Tuesday, September 17, 2013

A New Gilded Age

The period of the late 19th century, following the end of the civil war and before the arrival of WWI is now regarded as the Gilded Age, a period in American history where fortunes of previously unheard of levels were now being made by the likes of John Rockefeller in oil, Andrew Carnegie in steel and the railroad "robber barons" Vanderbilt and Stanford, as they became known.  The Gilded Age, its growing industry and unprecedented wealth soon attracted numerous European immigrants, with the greatest wave of these reaching American shores by the early 20th century.  Amidst all these riches, however, Wikipedia cites the Gilded Age to be one of equally, or perhaps unequally, great poverty in America with the average income of most families below $380 per year.

Social scientists and economists are now drawing parallels of the vast and growing income inequality of America today to that of the late 19th century.  Some have called it the second Gilded Age.  Without question income and wealth inequality is on the rise.  This fact was most recently pointed out in a number of articles that site the fact that just under 20% of the total income in America in 2012 went to the top 1%.  This is the highest share since 1928.  The top 10% earned a whopping 48% of total earnings last year. Perhaps more staggering, since the beginning of the economic recovery in 2009, 95% of income gains have gone to the top 1% of the population.  

At the same time, median household income has fallen for the fifth straight year for a cumulative loss of 8.7% (versus 2007).  Median family income is now the lowest, on an inflation adjusted basis, since 1995.   

Some have blamed Obama, some the culmination of prior administration policies.  Truth be known, Congress has very little direct control over income (other than by confiscating it through taxes) and the White House, even less.  Nonetheless, the evidence of inequality is irrefutable.  So if not administrative policy, what has changed over the past five years that might contribute to such growing income inequality? Monetary policy.

Since the onset of the Great Recession, the Fed has relied on two tools of monetary policy.  Short term interest rates, anchored by the Fed Funds Rate and Discount Rate, were dropped abruptly by the Fed in 2008.  Next Chairman Bernanke deployed a series of unconventional policy tools, known as QE or Quantitative Easing, the purchase of US Treasury and Mortgage Securities by the Federal Reserve.

Today, the Fed's balance sheet has swelled to $3.5 trillion of these securities, with new purchases added at the rate of $85 billion per month.  The recent talk of "tapering" is designed to gauge the level of reduction in the rate of monthly purchases, a phenomena the capital markets regard as tightening of policy.

Aside from the dubious benefits or market-related effects of QE, several things are clear as it regards our topic of income inequality.  First, the Fed's zero discount rate policy or ZIRP has simultaneously dropped the cost of funds of banks on deposits to zero (or near zero) while also lowering the rate of return to investors on bank deposits to this same rate. Economists have called this "greatest transfer of wealth from savers to the banking system in US history".  The banks have been substantially recapitalized through this process, at the expense of savers.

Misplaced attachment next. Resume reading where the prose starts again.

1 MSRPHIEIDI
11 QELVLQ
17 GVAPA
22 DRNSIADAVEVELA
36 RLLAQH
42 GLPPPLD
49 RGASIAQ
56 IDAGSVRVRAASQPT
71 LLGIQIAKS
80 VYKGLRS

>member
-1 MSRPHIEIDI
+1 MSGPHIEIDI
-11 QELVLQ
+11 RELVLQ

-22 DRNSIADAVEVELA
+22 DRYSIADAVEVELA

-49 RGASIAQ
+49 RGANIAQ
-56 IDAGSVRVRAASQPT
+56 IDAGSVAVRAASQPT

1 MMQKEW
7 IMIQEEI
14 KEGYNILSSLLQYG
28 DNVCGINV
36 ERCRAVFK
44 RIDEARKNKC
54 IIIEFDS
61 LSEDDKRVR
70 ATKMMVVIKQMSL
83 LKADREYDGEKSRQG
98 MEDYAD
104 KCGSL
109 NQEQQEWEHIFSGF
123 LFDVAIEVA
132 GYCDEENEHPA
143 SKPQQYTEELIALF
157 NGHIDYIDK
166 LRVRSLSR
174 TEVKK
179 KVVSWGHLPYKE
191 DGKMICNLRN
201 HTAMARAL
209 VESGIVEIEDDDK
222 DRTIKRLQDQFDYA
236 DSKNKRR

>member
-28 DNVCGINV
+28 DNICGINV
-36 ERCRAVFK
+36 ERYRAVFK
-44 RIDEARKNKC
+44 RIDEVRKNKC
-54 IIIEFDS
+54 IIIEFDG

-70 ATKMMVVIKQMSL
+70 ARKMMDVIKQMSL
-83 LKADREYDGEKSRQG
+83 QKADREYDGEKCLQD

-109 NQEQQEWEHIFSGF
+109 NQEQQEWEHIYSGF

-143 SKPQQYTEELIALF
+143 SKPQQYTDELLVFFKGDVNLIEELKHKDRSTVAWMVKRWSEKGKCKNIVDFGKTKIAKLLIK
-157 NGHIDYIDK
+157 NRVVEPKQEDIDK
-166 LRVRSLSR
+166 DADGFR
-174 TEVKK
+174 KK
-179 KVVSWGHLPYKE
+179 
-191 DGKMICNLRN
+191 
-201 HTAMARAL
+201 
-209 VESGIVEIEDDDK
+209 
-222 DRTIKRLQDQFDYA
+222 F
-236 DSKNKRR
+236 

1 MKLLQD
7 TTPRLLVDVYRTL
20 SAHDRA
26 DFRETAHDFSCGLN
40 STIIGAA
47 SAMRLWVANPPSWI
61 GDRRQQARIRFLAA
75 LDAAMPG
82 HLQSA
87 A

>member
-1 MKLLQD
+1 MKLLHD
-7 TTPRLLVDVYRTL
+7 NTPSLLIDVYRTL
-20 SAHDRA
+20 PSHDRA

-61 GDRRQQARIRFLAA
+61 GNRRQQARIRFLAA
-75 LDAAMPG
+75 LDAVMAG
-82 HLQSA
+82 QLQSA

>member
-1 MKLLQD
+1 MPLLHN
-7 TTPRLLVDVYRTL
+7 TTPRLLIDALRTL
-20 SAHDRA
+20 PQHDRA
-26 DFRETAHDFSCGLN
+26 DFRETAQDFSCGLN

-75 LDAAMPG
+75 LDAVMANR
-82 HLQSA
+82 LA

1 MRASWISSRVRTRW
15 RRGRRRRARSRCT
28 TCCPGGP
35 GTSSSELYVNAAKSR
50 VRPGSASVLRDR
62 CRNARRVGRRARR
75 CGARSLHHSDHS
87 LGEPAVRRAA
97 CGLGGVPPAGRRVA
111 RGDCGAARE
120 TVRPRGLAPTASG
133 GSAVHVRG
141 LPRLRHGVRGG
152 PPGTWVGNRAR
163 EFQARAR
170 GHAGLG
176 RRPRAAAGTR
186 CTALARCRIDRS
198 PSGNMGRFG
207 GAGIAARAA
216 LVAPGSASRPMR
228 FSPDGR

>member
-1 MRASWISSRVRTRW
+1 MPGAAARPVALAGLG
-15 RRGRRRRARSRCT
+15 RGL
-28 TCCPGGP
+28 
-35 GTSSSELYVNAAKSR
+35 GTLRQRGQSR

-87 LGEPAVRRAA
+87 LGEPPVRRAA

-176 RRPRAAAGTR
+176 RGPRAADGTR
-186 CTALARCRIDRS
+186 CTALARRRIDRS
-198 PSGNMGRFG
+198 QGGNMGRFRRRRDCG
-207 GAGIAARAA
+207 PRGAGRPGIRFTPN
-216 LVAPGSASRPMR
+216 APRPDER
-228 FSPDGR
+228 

Bank stocks have rallied, with the Fed shoveling cheap cash their way, which the banks have been all to eager to invest in the rising stock market.  It then should come as no surprise to anyone that the dominant US banking capital of New York has the worst inequality (or highest GINI coefficient) of any state in the country.  The top 1% of New Yokers earn 35% of total income.  The bottom 50%, just 9%.

Second, because the rate of interest on savings deposits, short term US treasury bonds and other fixed income securities, has been less than the rate of inflation, economists have referred to this negative real interest rate phenomenon as "financial repression".  Financial repression favors the issuers of debt, like the US government, and punishes investors in that debt who see their rate of interest turn negative when adjusted for inflation.

Lastly, QE was designed in part to lower mortgage rates in the economy, but also to promote a wealth effect by boosting the value of financial assets, principally stocks.  Given that stocks are disproportionately held by the wealthy, however, these capital gains have been disproportionately owned by the wealthy.  Now, also by surprise, we find growing income inequality among this very same group.

So let's recap what Fed policy has promoted over the past five years.  First, it has favored banks through low interest rates, at the expense of savers.  Second, it has favored the wealthy, as disproportionately large owners of stocks, from those of lesser means.  Lastly, it has punished retirees, young families, non-profit organizations and others seeking short term savings investments through low rates of return.  While we grouse about growing income inequality, the fact remains that the Fed today, more than that of the current or past administration is the party most directly responsible for this outcome.